Tom Wilson
May 1, 2005

Horse Sense:
No one around the shop could remember the last time we ran our 302 dyno mule, but it must have been five years ago. Fitted with a fresh set of AFR cylinder heads, the little beast started right up and made power immediately, so some things must come naturally.

When BBK introduced its SSI manifold for 5.0 engines, the company was sure to point out that the part was aimed at the basic bolt-on Mustang. An important distinction, as the 5.0 market has become so well addressed there is seemingly a part for every stage of development, and this certainly includes intake manifolds. BBK didn't want people confusing the SSI as some sort of racing intake, a well-founded concern given the SSI's tall height and unusual twin-plenum design.

Furthermore, after introducing the SSI, we began receiving a number of inquiries concerning 5.0 intakes-making it clear to us there is a whole new generation of 5.0 enthusiasts who weren't playing (at least not with real cars) when the mainstays of the 5.0 intake market were tested the first time around.

Our response was predictable-head to the dyno and demonstrate how the new and old intakes work. Because our intent was to work with the most popular intakes-the ones that get bolted to legions of daily driver 5.0 Mustangs-we gathered the venerable GT-40 tubular intake from Ford Racing Performance Parts, the Edelbrock Performer, the Trick Flow Street, and the new boy on the block, the BBK Single Stage Intake. All are aimed at stock-displacement 302 short-blocks running either stock or street-friendly replacement cylinder heads, stock or small replacement camshafts, and a general need to retain low- to midrange torque for daily-driver friendliness.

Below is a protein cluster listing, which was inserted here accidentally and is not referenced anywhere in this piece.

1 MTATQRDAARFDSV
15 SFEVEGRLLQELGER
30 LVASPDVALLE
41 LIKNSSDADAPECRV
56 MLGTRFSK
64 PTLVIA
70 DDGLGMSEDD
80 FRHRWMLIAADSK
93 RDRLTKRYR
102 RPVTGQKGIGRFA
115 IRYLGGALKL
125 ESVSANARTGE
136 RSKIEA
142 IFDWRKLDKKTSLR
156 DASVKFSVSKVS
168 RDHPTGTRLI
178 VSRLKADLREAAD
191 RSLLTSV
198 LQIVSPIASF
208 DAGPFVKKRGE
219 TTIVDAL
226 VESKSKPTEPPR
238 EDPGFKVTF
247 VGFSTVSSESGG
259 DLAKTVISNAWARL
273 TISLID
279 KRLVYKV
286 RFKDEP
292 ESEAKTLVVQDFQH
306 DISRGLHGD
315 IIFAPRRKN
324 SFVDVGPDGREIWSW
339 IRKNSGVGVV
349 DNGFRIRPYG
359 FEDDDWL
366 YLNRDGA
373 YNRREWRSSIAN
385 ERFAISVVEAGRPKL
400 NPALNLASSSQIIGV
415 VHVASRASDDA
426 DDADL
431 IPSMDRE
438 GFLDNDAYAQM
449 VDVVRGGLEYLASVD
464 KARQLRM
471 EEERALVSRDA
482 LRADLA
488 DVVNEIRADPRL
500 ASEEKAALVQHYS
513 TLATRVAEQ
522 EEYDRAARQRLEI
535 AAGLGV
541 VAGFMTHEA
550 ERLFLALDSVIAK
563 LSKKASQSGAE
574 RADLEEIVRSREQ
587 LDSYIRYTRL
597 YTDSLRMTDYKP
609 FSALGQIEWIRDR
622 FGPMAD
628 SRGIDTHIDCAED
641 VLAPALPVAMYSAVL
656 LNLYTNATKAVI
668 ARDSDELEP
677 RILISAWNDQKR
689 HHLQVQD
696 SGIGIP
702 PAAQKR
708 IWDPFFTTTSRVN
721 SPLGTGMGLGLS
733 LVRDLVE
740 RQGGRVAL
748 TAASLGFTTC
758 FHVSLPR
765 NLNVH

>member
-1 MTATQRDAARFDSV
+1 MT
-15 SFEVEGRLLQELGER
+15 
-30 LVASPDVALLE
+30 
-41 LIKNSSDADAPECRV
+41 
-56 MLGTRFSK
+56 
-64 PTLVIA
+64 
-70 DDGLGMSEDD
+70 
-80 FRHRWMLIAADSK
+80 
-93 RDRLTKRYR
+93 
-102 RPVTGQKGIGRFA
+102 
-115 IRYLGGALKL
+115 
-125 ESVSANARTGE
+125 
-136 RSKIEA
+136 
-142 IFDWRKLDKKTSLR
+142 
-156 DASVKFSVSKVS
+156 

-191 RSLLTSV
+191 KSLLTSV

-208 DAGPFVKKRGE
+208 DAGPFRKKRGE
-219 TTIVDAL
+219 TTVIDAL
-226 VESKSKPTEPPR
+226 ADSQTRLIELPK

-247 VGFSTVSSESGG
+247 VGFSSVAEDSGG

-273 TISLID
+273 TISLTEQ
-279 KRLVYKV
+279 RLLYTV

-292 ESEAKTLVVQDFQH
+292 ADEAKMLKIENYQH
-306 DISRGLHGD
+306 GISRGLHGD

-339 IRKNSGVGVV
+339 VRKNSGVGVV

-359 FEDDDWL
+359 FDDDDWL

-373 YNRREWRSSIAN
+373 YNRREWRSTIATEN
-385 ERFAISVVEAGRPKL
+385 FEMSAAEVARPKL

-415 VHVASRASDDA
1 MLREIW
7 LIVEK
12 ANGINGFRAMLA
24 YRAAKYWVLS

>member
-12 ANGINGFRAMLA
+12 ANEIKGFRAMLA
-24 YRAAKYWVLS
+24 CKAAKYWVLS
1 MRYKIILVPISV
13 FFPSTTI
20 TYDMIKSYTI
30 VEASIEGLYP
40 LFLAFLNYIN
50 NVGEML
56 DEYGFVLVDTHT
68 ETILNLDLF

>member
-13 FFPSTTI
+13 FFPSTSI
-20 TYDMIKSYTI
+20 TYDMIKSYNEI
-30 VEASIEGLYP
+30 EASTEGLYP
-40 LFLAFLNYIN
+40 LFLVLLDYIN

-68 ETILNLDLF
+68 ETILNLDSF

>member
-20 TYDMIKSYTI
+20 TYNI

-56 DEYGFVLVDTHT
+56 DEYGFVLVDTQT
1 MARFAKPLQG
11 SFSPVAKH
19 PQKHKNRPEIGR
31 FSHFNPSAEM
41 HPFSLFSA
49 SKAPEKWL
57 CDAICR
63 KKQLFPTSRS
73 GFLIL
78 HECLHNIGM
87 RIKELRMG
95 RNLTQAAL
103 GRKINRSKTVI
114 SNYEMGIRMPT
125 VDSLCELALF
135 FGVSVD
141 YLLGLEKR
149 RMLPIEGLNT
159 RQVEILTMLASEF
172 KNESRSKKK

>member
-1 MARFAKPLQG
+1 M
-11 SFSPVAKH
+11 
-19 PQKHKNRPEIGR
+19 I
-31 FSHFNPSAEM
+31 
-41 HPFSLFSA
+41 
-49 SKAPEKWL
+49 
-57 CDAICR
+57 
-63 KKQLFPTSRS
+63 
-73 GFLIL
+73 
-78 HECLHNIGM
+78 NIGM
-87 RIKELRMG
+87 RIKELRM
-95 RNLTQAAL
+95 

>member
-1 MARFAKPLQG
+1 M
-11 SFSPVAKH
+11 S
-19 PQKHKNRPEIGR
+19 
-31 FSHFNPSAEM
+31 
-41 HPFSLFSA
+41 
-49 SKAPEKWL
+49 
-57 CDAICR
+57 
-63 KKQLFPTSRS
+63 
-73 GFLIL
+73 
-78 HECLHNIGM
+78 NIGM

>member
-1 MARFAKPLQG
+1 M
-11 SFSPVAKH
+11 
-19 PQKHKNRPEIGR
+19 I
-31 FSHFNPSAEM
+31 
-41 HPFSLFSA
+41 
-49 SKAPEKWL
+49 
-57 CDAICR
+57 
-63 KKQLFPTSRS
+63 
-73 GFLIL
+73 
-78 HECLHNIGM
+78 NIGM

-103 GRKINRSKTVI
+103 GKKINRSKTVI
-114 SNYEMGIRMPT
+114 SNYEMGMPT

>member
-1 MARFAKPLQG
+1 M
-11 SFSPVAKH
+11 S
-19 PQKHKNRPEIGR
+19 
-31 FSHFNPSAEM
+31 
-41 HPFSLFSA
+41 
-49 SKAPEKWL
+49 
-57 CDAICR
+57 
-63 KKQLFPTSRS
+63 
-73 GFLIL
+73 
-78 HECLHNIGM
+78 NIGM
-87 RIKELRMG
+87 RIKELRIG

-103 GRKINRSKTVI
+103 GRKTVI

Of these intakes, the GT-40 is something of a standout. For starters, it was designed by Ford to work on what could be called the "GT-40 engine" sold in the '93-'95 Mustang Cobra and also offered by Ford Motorsport SVO, now known as Ford Racing, as an aftermarket piece. The GT-40 is easily the oldest intake in this test, having been designed by Ford's regular production engineers well in advance of 1989, when it was scheduled to appear on a 25th anniversary Mustang that was shelved before hitting the market. Old or not, the GT-40 has a reputation for not giving up torque while building good top-end power. So, it's a good yardstick-even if we did also toss a stock intake into the mix as an obvious comparison.

Age is also a factor with the Edelbrock Performer. This is the regular Performer, not the slightly sportier Performer RPM. It was Edelbrock's first Ford EFI intake, and about five years younger than the GT-40 when comparing when the two intakes were designed (but not necessarily introduced for sale). It was remarkable upon its debut for a notably tall lower casting, with tall, sweeping runners.

Aside from the brand-new BBK, the Trick Flow Street intake is the newest of the bunch. It uses the now distinctive, triangular-shaped plenum. More than a pretty casting, the big plenum has supposedly given the Trick Flow a top-end power edge over the earlier intakes.